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Archive for the ‘Woodworking’ Category

I could be talking about the underpinnings of society, but that seems to be going no where at the moment. So, I’ll just talk about a recent deck repair that I did.

Two of the posts had significant bows due to warping at a knot or knots. The first one pictured is the worst since a crack goes almost all the way through the two knots on either side. Gravity is persistent and will overcome any imbalance eventually. For that reason I hand pick all lumber when I am building a deck and take back boards that are not looking like they will go the distance. Nothing is permanent and decks can be expected to last 20 to 30 years depending on how often you stain it, the quality of the original boards, maintenance, and how it was designed.

Here is it close up. I should have shown the other side so you could see how serious the problem was to the structure of the post.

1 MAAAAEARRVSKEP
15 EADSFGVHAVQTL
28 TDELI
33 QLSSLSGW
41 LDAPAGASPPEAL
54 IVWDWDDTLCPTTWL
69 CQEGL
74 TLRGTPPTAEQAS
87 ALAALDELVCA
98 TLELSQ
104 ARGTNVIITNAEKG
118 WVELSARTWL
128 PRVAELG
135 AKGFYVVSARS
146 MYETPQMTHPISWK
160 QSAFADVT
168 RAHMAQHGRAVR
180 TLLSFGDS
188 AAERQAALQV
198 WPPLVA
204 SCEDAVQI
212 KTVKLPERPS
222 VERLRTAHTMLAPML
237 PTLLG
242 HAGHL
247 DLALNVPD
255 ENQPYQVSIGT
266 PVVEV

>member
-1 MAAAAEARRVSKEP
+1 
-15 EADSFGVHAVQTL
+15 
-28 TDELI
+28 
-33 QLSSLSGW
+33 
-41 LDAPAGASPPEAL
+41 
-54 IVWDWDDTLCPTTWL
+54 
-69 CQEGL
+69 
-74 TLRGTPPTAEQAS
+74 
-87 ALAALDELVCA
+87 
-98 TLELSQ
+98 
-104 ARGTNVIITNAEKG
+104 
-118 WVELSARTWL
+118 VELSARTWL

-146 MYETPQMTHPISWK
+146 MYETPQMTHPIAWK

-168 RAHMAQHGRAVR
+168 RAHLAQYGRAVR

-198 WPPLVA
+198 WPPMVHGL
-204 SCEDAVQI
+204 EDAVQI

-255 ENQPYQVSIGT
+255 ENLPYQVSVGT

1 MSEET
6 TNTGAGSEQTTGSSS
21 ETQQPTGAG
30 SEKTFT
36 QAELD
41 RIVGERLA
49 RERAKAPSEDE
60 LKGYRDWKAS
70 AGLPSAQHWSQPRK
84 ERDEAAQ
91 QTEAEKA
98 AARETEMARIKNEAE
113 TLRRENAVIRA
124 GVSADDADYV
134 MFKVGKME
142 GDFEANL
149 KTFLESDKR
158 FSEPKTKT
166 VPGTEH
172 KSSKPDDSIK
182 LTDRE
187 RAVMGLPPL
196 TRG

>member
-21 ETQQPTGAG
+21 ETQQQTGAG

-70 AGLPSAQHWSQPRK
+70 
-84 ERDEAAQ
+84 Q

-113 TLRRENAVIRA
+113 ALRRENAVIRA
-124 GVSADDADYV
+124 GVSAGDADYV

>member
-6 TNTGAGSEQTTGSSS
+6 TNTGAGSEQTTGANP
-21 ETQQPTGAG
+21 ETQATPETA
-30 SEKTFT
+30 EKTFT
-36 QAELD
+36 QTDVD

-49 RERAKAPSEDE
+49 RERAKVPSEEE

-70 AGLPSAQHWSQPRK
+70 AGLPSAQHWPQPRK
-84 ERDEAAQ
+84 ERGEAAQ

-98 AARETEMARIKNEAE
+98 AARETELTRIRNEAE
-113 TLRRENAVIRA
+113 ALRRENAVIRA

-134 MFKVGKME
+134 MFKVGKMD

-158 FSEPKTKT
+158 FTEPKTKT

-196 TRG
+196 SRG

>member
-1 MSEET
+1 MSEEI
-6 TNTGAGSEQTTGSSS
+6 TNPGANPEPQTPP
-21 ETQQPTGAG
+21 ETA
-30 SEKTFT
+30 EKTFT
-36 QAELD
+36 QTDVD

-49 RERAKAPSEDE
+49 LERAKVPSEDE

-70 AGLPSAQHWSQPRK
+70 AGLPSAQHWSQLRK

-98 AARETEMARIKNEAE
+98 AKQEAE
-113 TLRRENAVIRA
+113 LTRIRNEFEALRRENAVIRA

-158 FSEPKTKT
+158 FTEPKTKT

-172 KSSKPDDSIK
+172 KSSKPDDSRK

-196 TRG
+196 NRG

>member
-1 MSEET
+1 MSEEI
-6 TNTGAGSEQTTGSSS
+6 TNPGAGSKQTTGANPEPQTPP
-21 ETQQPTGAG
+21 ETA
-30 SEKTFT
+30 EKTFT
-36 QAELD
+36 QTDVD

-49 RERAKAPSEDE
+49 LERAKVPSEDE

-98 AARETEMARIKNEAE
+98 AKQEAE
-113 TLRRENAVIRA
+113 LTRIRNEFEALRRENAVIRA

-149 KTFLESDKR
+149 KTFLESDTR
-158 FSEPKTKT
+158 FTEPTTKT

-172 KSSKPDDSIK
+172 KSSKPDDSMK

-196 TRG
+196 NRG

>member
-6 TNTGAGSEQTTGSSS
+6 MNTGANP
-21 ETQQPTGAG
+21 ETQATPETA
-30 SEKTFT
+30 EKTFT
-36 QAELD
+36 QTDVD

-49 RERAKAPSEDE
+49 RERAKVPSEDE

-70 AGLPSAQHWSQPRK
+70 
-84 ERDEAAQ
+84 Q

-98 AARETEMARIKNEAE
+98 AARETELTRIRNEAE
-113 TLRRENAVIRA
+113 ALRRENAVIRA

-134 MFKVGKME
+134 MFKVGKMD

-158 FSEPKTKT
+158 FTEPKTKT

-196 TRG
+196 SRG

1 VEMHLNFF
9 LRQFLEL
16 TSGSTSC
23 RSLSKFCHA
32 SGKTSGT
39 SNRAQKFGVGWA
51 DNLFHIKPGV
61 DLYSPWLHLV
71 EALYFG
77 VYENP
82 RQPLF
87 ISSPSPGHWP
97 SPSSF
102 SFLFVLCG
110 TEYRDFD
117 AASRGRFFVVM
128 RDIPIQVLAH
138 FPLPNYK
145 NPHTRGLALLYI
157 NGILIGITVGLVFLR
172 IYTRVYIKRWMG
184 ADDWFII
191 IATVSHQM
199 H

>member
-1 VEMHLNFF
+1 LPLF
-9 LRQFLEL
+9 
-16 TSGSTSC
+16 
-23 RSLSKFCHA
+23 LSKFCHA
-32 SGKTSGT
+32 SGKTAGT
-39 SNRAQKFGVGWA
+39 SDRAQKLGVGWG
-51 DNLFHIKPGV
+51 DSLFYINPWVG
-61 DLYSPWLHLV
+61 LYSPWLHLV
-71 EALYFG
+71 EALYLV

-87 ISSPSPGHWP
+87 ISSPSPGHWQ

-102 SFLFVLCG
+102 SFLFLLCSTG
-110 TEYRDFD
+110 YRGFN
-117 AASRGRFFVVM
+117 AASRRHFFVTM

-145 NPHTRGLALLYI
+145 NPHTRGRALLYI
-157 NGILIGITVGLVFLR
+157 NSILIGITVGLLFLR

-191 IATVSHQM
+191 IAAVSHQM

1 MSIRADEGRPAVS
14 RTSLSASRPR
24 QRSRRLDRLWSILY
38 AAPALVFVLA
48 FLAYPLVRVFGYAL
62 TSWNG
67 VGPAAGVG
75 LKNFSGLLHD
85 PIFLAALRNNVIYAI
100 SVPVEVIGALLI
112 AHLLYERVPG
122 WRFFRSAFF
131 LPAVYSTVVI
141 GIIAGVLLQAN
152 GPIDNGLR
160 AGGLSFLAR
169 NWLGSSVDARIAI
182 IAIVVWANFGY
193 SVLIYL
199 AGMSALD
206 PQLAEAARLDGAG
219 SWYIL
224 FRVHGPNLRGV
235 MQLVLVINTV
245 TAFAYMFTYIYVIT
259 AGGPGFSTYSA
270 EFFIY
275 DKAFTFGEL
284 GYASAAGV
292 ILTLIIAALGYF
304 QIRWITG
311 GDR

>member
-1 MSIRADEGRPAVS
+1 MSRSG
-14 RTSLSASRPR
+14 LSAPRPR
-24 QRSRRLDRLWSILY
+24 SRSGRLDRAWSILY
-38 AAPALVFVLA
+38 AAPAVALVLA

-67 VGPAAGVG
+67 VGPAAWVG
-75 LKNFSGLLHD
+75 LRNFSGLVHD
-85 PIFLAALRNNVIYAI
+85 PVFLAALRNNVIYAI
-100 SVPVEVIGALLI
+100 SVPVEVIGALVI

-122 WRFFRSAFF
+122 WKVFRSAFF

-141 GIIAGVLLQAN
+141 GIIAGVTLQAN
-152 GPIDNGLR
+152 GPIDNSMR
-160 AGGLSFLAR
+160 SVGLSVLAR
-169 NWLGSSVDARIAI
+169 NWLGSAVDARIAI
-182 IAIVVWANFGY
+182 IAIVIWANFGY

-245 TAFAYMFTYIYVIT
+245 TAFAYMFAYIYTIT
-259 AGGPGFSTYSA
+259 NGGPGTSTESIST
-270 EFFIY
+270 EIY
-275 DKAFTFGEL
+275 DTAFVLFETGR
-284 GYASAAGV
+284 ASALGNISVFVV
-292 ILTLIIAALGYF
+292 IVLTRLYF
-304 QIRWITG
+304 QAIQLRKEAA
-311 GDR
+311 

The other one looked as follows. If the grain at the top of the knot split to combine the two cracks, the post would not be far from gone.

The first step was to install a temporary support. A few posts from a previous job and my trusty persuasional tool (sledgehammer) served the purpose well. I hammered the temporary up to plumb, allowing you to see just how bowed the post was.

The next step was cutting the post off and rigging a way to pulled it out of the concrete slab. The slab was added after the house and deck were built, so they poured it around the posts. My car and truck jacks worked slowly but surely.

I was surprised how shallow the post was set. The aluminum plate, badly corroded, was sitting on gravel in the hole whereas these plates were usually used to set posts on concrete. There was not too much cracking of the concrete.

I filled the hole with concrete and inserted a “J” bolt that would later secure the bottom plate.

Two days later I installed the new posts. You can see in the background that I had not yet installed the second post.